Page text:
This is a popular subject that we report on each year. None of the science has changed since our article last year but new readers may not be as well versed on the subject as our seasoned readers. The answer on what to do with fireplace ashes is not necessarily straightforward but a short lesson in basic chemistry should convince you of what to and not to do with them.

Click on FIREPLACE ASHES for a little chemistry lesson which will hopefully help you avoid problems in your gardens later.
With the help of recent gusty winds, our Oklahoma trees are now sporting their stately, leaf-bare, late autumn profiles. Not every tree is stark and vacant - some limbs are adorned by a shrub-like perennial we recognize as our State of Oklahoma floral emblem: mistletoe.  

Mistletoe actually has both beneficial and detrimental properties. Click on MISTLETOE FACTS to get the low-down on this interesting (what? yep!) parasite.
From forcing bulbs to growing houseplants to cultivating urban veggie gardens, container gardening has earned some well-deserved attention in recent years. And understandably so as container gardening offers:

  • Flexibility and variety in plant material selections
  • Beautiful and creative container choices
  • Space-saving benefits

The needs of container plants are basically the same as those in the garden: optimal air, water, light and soil. But, there are some key differences in approach that should be followed in order to be a successful container gardener. Click on CONTAINER GARDENING SOIL to learn about some key techniques.

Since 1983, the Tulsa Master Gardeners have been serving the public by offering research-based horticultural information to residents of Tulsa and the surrounding area. The Tulsa Master Gardener Foundation is a 501 (c) (3) organization. As such, it receives no city, state or federal funding for its Tulsa community outreach programs. In fact, the Tulsa's Master Gardener programs are self-funded by its own fundraisers, from member donations, and from public donations.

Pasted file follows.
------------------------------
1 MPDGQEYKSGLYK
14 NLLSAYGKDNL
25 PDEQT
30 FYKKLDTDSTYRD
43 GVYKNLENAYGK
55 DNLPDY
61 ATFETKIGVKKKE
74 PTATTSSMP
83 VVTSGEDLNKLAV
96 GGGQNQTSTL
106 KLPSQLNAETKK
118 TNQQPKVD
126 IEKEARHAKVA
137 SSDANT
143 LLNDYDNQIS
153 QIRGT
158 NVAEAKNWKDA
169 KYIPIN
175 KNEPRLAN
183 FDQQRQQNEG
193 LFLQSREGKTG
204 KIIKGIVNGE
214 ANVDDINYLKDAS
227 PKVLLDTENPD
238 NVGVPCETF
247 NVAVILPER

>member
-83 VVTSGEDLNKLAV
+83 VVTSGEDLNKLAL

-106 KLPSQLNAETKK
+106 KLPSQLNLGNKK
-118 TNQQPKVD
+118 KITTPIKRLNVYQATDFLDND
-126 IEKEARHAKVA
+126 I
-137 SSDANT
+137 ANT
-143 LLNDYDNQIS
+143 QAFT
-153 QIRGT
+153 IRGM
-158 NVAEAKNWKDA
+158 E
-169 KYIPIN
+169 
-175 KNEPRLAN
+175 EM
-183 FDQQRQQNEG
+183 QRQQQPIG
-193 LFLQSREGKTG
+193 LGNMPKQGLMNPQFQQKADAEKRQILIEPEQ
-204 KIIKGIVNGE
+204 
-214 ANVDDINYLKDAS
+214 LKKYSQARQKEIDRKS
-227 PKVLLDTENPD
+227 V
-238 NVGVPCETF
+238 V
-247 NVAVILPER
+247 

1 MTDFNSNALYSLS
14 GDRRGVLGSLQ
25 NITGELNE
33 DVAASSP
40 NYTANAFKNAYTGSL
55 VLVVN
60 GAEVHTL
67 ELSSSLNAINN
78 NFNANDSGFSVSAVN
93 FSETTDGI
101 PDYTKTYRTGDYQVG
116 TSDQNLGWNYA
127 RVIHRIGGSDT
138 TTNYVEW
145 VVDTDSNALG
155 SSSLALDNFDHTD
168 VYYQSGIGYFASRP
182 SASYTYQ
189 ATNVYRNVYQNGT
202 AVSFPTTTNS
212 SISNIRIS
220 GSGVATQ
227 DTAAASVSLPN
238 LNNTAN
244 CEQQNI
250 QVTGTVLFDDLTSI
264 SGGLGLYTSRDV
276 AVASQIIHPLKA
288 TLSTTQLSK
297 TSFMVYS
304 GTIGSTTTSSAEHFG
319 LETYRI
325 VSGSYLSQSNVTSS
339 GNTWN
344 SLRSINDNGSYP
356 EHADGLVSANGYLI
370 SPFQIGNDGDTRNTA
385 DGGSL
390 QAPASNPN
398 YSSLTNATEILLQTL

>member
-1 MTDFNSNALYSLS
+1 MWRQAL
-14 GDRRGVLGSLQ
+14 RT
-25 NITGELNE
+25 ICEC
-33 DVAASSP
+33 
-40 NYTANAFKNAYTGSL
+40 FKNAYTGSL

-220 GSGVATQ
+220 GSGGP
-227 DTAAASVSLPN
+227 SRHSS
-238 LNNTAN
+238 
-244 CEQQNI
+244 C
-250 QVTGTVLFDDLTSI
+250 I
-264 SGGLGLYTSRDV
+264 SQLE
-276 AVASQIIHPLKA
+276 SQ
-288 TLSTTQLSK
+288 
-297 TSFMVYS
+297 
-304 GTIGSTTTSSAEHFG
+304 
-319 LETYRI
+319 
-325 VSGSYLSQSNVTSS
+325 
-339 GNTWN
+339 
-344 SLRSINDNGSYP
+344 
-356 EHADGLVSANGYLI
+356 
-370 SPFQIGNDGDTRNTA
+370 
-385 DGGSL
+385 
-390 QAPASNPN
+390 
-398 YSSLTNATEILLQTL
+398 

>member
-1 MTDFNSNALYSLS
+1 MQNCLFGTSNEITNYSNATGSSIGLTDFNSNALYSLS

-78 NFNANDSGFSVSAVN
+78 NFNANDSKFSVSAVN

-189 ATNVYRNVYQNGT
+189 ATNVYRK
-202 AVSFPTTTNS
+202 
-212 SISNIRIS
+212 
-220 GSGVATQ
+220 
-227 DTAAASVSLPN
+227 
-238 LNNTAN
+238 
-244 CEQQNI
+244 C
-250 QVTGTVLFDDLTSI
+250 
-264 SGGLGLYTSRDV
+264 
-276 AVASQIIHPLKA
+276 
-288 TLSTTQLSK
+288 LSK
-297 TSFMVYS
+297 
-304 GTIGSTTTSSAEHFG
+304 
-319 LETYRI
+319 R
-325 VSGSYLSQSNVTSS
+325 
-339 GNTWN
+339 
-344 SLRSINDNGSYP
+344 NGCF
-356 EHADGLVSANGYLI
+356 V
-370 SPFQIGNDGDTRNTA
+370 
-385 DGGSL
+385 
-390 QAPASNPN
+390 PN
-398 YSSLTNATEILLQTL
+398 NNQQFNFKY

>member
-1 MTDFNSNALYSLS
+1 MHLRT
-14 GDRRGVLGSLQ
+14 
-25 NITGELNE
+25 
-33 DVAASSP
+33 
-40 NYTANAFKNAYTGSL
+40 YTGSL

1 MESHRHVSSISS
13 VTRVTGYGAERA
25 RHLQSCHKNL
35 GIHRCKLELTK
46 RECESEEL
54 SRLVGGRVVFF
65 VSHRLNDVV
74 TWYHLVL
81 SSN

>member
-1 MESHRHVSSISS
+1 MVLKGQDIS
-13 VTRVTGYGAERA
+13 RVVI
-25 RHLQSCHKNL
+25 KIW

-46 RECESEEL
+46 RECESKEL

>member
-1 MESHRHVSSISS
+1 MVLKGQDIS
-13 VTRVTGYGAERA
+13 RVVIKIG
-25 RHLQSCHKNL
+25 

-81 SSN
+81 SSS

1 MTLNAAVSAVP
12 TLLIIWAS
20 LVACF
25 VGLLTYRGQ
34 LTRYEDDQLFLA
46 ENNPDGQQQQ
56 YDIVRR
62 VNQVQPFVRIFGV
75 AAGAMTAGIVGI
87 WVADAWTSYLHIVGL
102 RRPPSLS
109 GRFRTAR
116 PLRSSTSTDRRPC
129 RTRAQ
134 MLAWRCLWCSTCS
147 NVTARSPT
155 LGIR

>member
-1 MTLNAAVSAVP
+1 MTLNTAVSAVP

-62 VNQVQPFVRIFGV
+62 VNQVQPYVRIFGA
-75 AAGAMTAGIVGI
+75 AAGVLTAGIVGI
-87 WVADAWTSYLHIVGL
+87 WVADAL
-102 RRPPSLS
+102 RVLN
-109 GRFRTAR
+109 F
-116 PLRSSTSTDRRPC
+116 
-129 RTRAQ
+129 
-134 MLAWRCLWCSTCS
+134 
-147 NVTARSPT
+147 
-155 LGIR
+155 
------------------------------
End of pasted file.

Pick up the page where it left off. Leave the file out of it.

The main Tulsa Master Gardener fundraiser is its Annual Spring Plant Sale that is held each April. Other fundraisers include the Garden Tour and Garage Sale in June. And, one of the most important income sources that sometimes gets overlooked are the personal and corporate donations. These are so important in helping us to meet our financial obligations and we want you to know they are very much appreciated. 

MG Endowment Fund
The Tulsa Master Gardeners have been around for over three decades and we plan to be around for many more decades. Furthermore, we are considered one of the top five Master Gardener county programs in the entire nation. We are because of the size of our Foundation membership, the number, diversity and activity level of our various community outreach programs, and our overall financial strength! 
So, we are pleased to announce, in partnership with the Tulsa Community Foundation, the Master Gardener Foundation has established an Endowment Fund to ensure our long-term financial strength. Our plans are to build this fund for many years before making any withdrawals from it. Please consider us as you make your annual gift giving as well as longer-term estate planning decisions. Remember, all donations are fully tax deductible! 
If you wish to make a tax-deductible donation to help fund the long-term success of the program, click on  TULSA MASTER GARDENER ENDOWMENT FUND.
If you wish to make a tax-deductible donation to help fund our annual expenses, click on TULSA MASTER GARDENER AGENCY FUND.
We thank all of you for having been such faithful contributors both in the past and in advance for your future consideration and participation! Proud to be a part of the Tulsa area - such a giving community! 

Recognizing those folks that have donated over the past month:

Ann & Jim McKellar
Helen Huntington
Pamela Sue Hower
Richard Toon
Vija Sevier
Dave & Carol Sartin
Judy Feuquay
Susan Cravens

Diane Hambric
Jill Tenzythoff
Barbara Banfield
Steven Zenthoefer
Kristin Wirth

Oklahoma State University, in compliance with Title VI and VII of the Civil Rights Act of 1964, Executive Order 11246 as amended, Title IX of the Education Amendments of 1972, Americans with Disabilities Act of 1990, and other federal laws and regulations, does not discriminate on the basis of race, color, national origin, gender, age, religion, disability, or status as a veteran in any of its policies, practices or procedures. This includes but is not limited to admissions, employment, financial aid, and educational services.